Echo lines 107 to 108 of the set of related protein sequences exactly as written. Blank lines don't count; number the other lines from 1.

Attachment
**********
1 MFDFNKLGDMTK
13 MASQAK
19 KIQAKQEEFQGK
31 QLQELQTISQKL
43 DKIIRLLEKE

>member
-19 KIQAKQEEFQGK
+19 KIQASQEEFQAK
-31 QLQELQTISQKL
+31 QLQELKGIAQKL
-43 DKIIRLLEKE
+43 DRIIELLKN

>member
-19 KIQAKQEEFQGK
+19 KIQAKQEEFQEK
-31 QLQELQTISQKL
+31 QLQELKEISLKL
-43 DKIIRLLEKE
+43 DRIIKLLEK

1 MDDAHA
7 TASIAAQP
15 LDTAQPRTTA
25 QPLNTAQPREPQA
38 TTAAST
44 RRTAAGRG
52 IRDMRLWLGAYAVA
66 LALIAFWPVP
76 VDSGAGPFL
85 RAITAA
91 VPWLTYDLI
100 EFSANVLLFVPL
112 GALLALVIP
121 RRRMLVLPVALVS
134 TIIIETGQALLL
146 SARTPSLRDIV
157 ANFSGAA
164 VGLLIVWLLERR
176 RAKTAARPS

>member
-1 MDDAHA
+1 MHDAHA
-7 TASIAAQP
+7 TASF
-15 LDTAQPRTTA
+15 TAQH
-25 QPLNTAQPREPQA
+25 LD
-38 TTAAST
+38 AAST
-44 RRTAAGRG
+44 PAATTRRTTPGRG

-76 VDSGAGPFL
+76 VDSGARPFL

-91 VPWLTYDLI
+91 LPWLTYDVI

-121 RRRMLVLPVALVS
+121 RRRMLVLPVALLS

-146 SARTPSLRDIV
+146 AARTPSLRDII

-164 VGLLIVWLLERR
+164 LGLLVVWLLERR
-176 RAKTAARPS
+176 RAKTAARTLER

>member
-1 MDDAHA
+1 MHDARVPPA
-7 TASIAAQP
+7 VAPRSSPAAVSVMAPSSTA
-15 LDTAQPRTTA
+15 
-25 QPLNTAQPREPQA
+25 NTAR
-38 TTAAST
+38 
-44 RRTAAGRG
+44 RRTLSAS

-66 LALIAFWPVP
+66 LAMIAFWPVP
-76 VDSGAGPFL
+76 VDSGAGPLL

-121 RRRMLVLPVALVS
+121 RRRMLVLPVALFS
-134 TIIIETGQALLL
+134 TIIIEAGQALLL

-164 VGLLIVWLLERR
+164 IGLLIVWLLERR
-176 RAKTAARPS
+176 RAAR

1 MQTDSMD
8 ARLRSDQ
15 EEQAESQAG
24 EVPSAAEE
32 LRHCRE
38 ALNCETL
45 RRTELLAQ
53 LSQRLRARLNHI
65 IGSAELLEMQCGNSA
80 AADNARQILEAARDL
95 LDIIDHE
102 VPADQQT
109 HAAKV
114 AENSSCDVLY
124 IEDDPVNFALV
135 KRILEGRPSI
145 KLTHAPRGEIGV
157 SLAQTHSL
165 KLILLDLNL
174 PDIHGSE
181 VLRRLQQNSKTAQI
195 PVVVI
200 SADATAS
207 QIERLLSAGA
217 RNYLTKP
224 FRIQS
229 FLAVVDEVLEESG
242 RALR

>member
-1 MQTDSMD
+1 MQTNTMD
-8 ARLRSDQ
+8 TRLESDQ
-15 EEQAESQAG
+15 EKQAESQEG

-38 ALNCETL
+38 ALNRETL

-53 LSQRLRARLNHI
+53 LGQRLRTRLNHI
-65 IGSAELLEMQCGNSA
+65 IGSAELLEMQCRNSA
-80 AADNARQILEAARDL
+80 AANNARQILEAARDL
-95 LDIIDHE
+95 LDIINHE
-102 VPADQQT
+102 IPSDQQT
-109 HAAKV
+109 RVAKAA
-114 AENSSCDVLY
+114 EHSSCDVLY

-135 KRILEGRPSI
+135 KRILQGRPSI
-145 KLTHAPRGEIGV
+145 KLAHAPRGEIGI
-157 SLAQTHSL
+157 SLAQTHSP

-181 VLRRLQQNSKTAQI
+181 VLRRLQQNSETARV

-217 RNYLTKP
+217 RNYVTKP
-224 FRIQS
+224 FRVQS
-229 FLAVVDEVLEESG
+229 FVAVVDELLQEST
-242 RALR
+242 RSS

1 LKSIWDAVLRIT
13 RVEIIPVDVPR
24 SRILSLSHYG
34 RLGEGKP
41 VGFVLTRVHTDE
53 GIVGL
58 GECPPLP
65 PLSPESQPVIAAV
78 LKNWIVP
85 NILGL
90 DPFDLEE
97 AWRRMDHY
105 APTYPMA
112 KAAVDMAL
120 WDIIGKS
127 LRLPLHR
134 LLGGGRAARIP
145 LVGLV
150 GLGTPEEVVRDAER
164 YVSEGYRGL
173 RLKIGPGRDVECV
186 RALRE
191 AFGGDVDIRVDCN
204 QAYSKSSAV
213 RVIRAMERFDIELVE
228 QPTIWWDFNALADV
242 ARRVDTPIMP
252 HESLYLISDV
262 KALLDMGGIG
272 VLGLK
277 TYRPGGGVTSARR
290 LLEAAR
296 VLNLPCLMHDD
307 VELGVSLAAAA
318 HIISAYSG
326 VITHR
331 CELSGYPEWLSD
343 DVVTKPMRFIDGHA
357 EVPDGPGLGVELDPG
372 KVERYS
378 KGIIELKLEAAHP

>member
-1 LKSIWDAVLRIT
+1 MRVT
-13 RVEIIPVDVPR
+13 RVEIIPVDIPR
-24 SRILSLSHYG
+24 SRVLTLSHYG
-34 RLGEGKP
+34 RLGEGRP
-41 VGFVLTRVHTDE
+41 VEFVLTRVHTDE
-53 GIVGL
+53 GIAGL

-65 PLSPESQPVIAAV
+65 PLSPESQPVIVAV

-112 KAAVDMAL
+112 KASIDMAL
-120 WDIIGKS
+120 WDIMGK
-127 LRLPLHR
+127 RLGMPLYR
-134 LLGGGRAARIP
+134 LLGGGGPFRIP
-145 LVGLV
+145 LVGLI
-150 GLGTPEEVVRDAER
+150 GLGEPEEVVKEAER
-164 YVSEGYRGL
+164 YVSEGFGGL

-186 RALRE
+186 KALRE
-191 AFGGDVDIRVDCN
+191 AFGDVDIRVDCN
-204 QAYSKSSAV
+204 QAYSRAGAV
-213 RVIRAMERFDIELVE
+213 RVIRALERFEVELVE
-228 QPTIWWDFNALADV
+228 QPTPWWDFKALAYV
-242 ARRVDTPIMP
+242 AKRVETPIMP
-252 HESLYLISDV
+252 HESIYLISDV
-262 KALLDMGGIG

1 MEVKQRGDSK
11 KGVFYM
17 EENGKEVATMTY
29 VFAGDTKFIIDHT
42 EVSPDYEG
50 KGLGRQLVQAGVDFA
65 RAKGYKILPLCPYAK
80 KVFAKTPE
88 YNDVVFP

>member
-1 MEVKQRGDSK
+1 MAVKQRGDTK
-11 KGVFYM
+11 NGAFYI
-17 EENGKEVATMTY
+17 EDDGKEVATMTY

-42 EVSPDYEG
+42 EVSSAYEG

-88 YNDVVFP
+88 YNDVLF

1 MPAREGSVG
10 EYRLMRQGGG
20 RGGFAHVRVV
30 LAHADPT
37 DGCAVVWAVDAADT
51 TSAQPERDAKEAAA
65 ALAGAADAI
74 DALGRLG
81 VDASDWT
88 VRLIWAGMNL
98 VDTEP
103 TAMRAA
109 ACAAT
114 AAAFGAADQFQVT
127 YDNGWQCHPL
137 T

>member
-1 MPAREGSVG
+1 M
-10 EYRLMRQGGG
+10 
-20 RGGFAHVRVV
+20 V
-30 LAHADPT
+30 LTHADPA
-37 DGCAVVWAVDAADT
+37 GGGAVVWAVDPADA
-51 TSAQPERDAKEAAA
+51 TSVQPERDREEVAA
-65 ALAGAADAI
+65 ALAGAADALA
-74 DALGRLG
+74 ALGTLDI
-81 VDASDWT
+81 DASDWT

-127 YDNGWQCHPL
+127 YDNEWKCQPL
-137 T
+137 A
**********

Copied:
165 KLILLDLNL
174 PDIHGSE